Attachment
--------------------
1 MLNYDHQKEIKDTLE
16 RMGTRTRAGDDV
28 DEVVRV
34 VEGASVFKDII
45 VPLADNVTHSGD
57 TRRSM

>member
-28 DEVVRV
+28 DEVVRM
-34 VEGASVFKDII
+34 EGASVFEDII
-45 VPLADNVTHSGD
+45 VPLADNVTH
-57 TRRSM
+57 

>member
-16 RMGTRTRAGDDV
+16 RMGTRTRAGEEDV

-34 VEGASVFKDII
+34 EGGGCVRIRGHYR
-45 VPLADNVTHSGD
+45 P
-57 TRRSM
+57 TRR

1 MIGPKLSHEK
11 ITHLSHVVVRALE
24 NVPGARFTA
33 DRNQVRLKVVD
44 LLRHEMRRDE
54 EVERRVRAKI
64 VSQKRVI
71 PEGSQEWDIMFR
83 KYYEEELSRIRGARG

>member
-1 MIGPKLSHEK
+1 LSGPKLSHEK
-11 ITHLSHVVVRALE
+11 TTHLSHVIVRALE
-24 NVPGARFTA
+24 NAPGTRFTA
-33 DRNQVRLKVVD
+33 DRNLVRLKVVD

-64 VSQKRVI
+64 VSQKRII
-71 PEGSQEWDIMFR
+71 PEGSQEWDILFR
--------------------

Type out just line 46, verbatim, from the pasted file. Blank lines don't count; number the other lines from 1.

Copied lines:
+71 PEGSQEWDILFR